Anna and the Apocalypse
A Zombie Apocalypse breaks out at Christmas forcing a group of friends to run, fight and sing their way through the undead hordes in an effort to reach their families in John McPhail’s musical Anna and the Apocalypse.
I personally quite like a musical. The Greatest Showman almost made it onto my best of the year list so the prospect of a tongue in cheek Zombie Apocalypse musical was definitely of interest to me. I’m glad to say the end result didn’t disappoint. Anna and the Apocalypse is a really endearing mash-up of Shaun of the Dead and the Buffy: The Vampire Slayer musical episode. It also happens to be a movie set at Christmas and it certainly belongs on the list of annual Yuletide re-watches.
The protagonist is Anna (Ella Hunt); a conflicted high school student in her final year with no real idea what she wants to do next. Her heart is being pulled in the direct of a travelling gap year while her father’s expectations have her going off to university. One of the major themes of the film is Anna taking control of her life and finding the strength to make a decision that puts her life in the direction she wants it to go. It’s a good basis for a protagonist and Anna is constantly engaging throughout. Her internal conflict feels believable and the way she approaches each decision she makes works within the context of the story.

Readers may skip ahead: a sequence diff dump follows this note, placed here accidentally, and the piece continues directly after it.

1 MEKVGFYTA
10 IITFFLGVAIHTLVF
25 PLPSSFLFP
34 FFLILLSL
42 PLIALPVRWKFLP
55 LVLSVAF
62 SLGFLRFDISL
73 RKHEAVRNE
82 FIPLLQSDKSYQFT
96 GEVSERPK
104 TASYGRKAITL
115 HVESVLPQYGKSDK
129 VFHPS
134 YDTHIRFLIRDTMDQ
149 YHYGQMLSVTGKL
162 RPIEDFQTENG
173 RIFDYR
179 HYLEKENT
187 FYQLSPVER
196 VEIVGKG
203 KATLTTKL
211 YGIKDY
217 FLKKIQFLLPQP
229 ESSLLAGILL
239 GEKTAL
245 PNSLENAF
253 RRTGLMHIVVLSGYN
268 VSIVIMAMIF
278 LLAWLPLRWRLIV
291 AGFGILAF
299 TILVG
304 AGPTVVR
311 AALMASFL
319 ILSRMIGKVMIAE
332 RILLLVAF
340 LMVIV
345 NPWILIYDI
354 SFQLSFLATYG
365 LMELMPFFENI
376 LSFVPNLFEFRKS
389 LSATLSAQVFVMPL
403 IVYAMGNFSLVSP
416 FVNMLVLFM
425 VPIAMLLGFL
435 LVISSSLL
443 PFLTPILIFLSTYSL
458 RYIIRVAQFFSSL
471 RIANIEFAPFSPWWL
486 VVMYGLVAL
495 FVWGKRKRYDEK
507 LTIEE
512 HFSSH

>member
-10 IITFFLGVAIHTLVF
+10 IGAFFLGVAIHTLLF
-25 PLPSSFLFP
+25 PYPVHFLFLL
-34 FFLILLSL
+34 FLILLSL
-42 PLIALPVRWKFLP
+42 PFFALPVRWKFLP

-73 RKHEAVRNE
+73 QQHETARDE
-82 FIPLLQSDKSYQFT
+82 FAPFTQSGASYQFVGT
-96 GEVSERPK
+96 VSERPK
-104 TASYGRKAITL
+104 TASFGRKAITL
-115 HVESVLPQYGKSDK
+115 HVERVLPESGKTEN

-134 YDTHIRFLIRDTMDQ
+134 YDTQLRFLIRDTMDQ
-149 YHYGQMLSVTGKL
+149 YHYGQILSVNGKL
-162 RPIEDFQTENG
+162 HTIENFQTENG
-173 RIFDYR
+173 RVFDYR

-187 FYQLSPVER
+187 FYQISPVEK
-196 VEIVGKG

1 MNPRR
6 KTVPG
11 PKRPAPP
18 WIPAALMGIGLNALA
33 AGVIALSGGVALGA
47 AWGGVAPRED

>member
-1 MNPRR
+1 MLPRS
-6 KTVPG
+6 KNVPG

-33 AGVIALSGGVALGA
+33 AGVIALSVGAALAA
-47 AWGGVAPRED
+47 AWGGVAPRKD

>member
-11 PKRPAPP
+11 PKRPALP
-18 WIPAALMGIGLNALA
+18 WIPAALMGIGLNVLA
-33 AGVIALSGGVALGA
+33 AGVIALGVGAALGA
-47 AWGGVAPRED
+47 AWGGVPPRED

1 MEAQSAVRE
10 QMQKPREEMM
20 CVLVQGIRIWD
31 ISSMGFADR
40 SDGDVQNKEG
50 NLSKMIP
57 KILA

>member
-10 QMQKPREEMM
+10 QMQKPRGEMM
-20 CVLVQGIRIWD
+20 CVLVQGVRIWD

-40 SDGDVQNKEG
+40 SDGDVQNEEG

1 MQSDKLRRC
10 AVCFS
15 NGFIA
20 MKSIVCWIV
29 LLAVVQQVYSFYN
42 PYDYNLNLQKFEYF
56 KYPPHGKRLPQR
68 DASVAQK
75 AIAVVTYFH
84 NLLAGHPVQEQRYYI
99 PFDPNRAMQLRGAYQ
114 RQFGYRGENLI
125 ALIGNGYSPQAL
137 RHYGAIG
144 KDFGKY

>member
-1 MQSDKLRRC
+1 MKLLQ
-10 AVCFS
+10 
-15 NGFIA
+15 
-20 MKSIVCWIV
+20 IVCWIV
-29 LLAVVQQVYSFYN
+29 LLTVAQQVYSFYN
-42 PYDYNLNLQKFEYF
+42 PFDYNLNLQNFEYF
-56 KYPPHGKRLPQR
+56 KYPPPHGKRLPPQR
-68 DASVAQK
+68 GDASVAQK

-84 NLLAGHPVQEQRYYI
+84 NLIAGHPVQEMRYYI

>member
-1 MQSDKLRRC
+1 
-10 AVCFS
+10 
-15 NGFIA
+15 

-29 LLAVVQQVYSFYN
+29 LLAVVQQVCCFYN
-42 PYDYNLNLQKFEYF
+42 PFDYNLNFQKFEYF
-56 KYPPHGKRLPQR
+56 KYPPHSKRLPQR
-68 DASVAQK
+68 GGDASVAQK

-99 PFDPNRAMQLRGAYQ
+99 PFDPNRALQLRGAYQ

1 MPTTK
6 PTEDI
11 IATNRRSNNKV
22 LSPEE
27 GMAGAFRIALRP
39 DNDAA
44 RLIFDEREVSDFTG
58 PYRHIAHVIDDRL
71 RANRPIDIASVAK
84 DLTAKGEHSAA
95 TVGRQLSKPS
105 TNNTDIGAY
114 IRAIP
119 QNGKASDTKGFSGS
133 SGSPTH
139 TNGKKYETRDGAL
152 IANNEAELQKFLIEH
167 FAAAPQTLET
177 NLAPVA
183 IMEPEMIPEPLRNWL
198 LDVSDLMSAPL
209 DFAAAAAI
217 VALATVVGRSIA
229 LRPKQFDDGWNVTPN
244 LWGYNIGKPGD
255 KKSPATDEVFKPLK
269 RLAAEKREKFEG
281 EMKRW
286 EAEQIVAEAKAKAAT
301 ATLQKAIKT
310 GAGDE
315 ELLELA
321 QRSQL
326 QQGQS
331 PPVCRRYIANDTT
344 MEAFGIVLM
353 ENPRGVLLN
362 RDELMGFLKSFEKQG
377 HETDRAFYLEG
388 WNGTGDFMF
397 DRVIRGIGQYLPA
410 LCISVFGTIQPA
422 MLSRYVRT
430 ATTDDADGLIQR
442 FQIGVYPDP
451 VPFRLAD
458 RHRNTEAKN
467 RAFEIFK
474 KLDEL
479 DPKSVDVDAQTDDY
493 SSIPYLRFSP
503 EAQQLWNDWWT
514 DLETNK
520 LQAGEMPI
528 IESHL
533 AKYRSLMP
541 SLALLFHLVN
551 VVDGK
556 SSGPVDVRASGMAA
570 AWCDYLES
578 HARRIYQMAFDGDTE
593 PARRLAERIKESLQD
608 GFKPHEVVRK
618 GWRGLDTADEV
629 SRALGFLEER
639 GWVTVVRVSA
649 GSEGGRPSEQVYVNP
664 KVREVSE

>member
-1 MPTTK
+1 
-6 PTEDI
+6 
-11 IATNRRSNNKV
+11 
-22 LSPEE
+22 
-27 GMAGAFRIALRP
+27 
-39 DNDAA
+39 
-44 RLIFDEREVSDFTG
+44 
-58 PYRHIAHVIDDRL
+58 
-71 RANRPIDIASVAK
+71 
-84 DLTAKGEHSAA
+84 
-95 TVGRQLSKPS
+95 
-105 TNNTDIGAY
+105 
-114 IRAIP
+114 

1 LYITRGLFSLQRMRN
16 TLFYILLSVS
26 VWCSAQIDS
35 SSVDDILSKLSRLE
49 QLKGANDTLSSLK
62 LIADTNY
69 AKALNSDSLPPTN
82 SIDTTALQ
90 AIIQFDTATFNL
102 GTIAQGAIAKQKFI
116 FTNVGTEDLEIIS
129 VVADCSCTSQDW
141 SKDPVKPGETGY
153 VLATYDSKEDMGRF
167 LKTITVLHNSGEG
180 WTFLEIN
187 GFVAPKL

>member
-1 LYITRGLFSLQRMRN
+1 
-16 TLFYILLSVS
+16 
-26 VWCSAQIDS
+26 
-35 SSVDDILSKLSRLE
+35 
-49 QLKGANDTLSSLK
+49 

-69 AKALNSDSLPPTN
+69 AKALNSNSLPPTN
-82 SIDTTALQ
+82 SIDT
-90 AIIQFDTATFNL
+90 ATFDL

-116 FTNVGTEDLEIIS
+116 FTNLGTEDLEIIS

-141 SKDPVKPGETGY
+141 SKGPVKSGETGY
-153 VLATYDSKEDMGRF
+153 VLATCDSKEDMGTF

Of course many of those decisions involve the best way to take on the assembling undead but she shows a lot of lateral thinking and intuition when it comes to combatting that particular problem which can easily be applied to the way she sees the world and her place in it. Ella Hunt is great in the role; she makes Anna tough enough to deal with what she is presented with but also gives her a lot of vulnerability as well as being stroppy and headstrong like a teenager should helping to round her out into a 3 Dimensional character worthy of carrying the film. She also has a great singing voice as would be required of the lead in a musical.
Her friends John (Malcolm Cumming), Steph (Sarah Swire), Chris (Christopher Leveaux), Lisa (Marli Su) and her -sort of- ex-boyfriend Nick (Ben Wiggins) accompany her for varying lengths of time throughout the film and behave very much like an ensemble cast forming behind a lead. John’s defining trait is that he has the hots for her, Steph feels abandoned by her family and laments being apart from her girlfriend, Chris and Lisa are a couple who are annoyingly into each other and Nick is an arrogant chauvinist who has more depth than he lets on. Together they make for a good group and the acting/singing averages out as good when considering them all together but this is very much Anna’s show and the film makes no attempt to convince the audience otherwise.